Thus the lament of the elegist suggests a real loss-something more serious than the failure of assistance such as some Roman Catholics try to obtain from St. Anthony in the discovery of lost property. The prophets were regarded as the media of communication between heaven and earth. It was because of the low and narrow habits of the people that their gifts were often put to low and narrow uses which savoured rather of superstition than of devotion. The belief that God did not only reveal His will to great persons and on momentous occasions helped to make Israel a religious nation. That there were humble gifts of prophecy within the reach of the many, and that these gifts were for the helping of men and women in their simplest needs, was one of the articles of the Hebrew faith. The quenching of a host of smaller stars may involve as much loss of life as that of a few brilliant ones. If prophecy fades out from among the people, if the vision of God is no longer perceptible in daily lift, if the Church as a whole, is plunged into gloom, it is of little avail to her that a few choice souls here and there pierce the mists like solitary mountain peaks so as to stand alone in the clear light of heaven. The perfect condition would be that in which "all the Lord’s people were prophets." If this is not yet attainable, at all events we may rejoice when the capacity for communion with heaven is widely enjoyed, and we must deplore it as one of the greatest calamities of the Church that the quickening influence of the prophetic spirit should be absent from her assemblies. The Jews had not fallen so low that they could contemplate the cessation of communications with heaven unmoved. They were far from the practical materialism which leads its victims to be perfectly satisfied to remain in a condition of spiritual paralysis-a totally different thing from the theoretical materialism of Priestley and Tyndall. They knew that "man shall not live by bread alone, but by every word that proceedeth out of the mouth of God"; and therefore they understood that a famine of the word of God must result in as real a starvation as a famine of wheat. When we have succeeded in recovering this Hebrew standpoint we shall be prepared to recognise that there are worse calamities than bad harvests and seasons of commercial depression; we shall be brought to acknowledge that it is possible to be starved in the midst of plenty, because the greatest abundance of such food as we have lacks the elements requisite for our complete nourishment. According to reports of sanitary authorities, children in Ireland are suffering from the substitution of the less expensive and sweeter diet of maize for the more wholesome oatmeal on which their parents were brought up. Must it not be confessed that a similar substitution of cheap and savoury soul pabulum-in literature, music, amusements-for the "sincere milk of the word" and the "strong meat" of truth is the reason why so many of us are not growing up to the stature of Christ? The "liberty of prophesying" for which our fathers contended and suffered is ours. But it will be a barren heritage if in cherishing the liberty we lose the prophesying. There is no gift enjoyed by the Church for which she should be more jealous than that of the prophetic spirit.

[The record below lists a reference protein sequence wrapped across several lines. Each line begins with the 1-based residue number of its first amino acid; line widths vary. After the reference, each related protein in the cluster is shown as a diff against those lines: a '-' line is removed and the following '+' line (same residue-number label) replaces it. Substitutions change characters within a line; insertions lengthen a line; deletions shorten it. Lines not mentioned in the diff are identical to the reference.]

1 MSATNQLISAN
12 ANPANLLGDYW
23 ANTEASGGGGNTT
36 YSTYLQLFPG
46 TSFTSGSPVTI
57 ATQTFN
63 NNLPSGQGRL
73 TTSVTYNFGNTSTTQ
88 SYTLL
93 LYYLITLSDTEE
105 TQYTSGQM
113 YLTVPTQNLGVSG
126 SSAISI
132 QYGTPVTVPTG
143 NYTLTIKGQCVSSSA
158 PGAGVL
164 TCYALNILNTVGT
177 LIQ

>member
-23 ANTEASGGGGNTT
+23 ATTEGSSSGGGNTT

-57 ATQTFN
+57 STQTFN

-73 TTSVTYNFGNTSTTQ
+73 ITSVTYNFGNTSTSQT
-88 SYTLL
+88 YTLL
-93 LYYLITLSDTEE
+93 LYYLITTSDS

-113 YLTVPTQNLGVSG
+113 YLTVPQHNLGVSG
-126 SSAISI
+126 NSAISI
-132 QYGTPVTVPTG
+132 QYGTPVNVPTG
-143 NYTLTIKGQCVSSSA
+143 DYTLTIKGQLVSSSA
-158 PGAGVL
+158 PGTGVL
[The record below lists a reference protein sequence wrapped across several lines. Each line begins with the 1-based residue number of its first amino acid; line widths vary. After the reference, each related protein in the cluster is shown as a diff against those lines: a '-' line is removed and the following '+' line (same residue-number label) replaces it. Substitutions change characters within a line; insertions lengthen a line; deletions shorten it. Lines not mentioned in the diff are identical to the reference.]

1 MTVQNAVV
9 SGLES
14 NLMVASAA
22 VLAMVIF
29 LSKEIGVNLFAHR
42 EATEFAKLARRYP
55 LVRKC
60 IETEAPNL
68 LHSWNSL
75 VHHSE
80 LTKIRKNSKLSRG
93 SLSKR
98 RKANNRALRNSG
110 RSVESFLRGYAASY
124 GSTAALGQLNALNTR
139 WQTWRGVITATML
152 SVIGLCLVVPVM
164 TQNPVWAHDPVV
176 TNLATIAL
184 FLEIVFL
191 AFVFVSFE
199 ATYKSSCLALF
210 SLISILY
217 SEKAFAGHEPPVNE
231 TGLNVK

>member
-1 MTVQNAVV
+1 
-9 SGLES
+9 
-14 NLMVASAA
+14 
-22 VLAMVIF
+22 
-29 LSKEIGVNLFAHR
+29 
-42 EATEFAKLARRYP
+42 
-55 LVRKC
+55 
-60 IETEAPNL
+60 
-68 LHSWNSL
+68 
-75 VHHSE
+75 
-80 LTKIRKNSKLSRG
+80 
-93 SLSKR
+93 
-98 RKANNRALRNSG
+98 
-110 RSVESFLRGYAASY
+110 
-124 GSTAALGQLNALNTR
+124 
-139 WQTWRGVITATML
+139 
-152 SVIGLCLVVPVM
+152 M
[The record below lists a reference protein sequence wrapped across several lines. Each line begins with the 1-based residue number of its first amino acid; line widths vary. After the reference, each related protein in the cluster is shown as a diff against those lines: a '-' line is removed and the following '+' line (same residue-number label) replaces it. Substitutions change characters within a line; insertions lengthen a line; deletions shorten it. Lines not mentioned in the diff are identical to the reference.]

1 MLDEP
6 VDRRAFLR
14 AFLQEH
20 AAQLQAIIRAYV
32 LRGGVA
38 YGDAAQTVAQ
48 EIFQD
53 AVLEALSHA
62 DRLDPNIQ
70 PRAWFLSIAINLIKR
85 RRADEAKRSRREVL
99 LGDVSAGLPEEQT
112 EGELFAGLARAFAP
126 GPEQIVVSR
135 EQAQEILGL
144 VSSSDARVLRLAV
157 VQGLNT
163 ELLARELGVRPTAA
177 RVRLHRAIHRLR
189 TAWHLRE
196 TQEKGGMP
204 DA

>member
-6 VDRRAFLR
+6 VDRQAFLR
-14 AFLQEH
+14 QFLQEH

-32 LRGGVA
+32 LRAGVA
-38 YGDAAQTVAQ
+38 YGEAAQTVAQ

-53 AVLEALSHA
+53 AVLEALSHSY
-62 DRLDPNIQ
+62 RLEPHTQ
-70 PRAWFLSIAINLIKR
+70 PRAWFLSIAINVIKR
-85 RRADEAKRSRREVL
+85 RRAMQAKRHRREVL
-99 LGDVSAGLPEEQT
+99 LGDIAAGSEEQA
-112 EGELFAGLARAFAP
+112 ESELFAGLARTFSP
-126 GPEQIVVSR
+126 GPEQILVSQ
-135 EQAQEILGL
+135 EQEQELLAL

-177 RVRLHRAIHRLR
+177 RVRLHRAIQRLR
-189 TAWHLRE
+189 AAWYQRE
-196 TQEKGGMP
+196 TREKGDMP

As we look across the wide field of history we must perceive that there have been many dreary periods in which the prophets could find no vision from the Lord. At first sight it would even seem that the light of heaven only shone on a few rare luminous spots, leaving the greater part of the world and the longer periods of time in absolute gloom. But this pessimistic view results from our limited capacity to perceive the light that is there. We look for the lightning. But inspiration is not always electric. The prophet’s vision is not necessarily startling. It is a vulgar delusion to suppose that revelation must assume a sensational aspect. It was predicted of the Word of God incarnate that He should "not strive, or cry, or lift up His voice"; [Isaiah 42:2] and when He came He was rejected because He would not satisfy the wonder-seekers with a flaring portent-a "sign from heaven." Still it cannot be denied that there have been periods of barrenness. They are found in what might be called the secular regions of the operation of the Spirit of God. A brilliant epoch of scientific discovery, artistic invention, or literary production is followed.by a time of torpor, feeble imitation, or meretricious pretence. The Augustan and Elizabethan ages cannot be conjured back at will. Prophets of nature, poets, and artists can none of them command the power of inspiration. This is a gift which may be withheld, and which, when denied, will elude the most earnest pursuit. We may miss the vision of prophecy when the prophets are as numerous as ever, and unfortunately as vocal. The preacher possesses learning and rhetoric. We only miss one thing in him-inspiration. But, alas! that is just the one thing needful.